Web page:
SBD/December 11, 2012/Leagues and Governing Bodies

NFL, Insurers Argue Over Payment Obligations; Concussion Lawsuits Could Push Up Premiums

As the NFL “confronts a raft of lawsuits brought by thousands of former players who accuse the league of hiding information about the dangers of concussions, a less visible battle that may have a more widespread effect in the sport is unfolding between the league and 32 of its current and former insurers,” according to Ken Belson of the N.Y. TIMES. The dispute “revolves around how much money, if any, the insurers are obliged to pay for the league’s mounting legal bills and the hundreds of millions of dollars in potential damages that might stem from the cases brought by the retired players.” Regardless of "how it is resolved, the dispute could hurt teams, leagues and schools at all levels if insurers raise premiums to compensate for the increased risk of lawsuits from the families of people who play hockey, lacrosse and other contact sports.” The NFL “may be equipped to handle these legal challenges,” but colleges, high schools and club teams “may be forced to consider severe measures in the face of liability issues, like raising fees to offset higher premiums; capping potential damages; and requiring players to sign away their right to sue coaches and schools.” Some schools and leagues “may even shut down teams because the expense and legal risk are too high.” The question for the NFL is “not whether the insurers are required to help the league, but rather what percent of the league’s expenses each insurer is obliged to cover.” The 32 insurance companies have “varying arguments against the league.” Some wrote policies “for a limited number of years and contend their obligations should also be limited.” Others “contend they wrote policies for the NFL’s marketing arm -- for licensing disputes, for example -- not the league itself” (N.Y. TIMES, 12/11).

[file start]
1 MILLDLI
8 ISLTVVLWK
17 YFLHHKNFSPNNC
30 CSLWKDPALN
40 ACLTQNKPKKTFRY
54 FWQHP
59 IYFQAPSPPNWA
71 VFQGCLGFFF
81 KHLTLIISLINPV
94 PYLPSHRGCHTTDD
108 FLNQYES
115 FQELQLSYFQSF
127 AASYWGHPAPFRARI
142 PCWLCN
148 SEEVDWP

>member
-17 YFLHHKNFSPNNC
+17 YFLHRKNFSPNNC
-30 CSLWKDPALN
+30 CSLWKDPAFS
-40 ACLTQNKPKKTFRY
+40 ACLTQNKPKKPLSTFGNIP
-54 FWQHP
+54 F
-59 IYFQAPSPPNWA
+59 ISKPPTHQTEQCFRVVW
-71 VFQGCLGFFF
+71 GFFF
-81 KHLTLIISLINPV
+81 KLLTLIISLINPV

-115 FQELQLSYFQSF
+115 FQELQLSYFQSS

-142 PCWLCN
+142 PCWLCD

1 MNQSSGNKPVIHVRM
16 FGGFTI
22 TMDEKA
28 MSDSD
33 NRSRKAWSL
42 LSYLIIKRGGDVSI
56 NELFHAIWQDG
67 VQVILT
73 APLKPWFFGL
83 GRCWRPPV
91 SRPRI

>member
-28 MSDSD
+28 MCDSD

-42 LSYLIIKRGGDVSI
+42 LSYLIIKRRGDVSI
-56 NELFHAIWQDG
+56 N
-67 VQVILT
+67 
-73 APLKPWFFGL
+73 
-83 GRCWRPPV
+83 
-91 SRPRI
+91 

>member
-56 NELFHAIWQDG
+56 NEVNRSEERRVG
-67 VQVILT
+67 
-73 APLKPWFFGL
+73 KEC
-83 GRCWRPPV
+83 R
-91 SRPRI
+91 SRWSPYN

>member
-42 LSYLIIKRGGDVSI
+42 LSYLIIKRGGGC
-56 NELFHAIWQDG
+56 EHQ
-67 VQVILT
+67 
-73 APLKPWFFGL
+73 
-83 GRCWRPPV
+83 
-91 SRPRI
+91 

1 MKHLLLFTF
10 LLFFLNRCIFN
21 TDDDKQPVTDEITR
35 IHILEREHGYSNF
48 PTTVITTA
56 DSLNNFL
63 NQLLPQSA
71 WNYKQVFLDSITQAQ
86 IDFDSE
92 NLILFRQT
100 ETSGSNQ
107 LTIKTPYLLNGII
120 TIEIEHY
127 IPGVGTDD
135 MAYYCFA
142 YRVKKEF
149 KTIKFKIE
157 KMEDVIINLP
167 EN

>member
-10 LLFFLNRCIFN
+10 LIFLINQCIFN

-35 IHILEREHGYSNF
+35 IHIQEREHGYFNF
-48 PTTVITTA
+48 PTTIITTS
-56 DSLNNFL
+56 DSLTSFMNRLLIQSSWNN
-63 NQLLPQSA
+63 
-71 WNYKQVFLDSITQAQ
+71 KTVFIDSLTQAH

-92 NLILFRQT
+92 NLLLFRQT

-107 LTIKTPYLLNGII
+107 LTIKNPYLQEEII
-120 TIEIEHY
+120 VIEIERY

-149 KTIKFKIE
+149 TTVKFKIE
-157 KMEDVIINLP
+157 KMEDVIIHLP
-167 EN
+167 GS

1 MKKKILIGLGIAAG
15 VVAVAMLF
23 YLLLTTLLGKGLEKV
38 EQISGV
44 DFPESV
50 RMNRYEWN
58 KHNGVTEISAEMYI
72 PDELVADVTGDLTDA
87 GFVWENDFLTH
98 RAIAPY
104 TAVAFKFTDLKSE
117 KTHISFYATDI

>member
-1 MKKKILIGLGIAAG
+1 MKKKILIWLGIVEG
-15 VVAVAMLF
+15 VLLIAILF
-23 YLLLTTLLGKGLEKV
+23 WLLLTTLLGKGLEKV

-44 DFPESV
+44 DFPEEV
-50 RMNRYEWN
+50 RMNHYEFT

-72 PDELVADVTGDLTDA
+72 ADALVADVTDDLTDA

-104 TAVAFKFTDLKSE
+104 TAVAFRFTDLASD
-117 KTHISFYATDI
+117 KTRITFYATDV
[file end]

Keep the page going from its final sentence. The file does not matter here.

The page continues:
LEAGUE TO APPEAL COURT'S STAY: The NFL plans to appeal a California court’s decision to stay the league’s lawsuit against dozens of its insurers. The insurers are seeking exemption from providing coverage in the event the league loses lawsuits filed by former players over the long-term damage playing the game allegedly had on their health. A California Superior Court judge late last month stayed the lawsuit, saying one brought by the insurers against the NFL in N.Y. should take precedence. The NFL last week filed a notice of appeal to the California Supreme Court, seeking expedited review, according to a letter sent by the NFL’s outside counsel to the judge overseeing the N.Y. case. The lawyer, William Phillips of Covington Burling, wrote the letter to affirm that notwithstanding the California decision, the NFL still sought the dismissal of the N.Y. lawsuit brought by the insurers against the league. “If the NFL defendants’ motions to dismiss in New York are granted in whole or in part on jurisdictional and other grounds available under New York law, then the California’s court premise that the New York and California cases are equally comprehensive -- with which we disagree on various grounds -- would become inoperative,” Phillips wrote to Judge Jeffrey Oing of the Supreme Court of the State of New York (Daniel Kaplan, SportsBusiness Journal).
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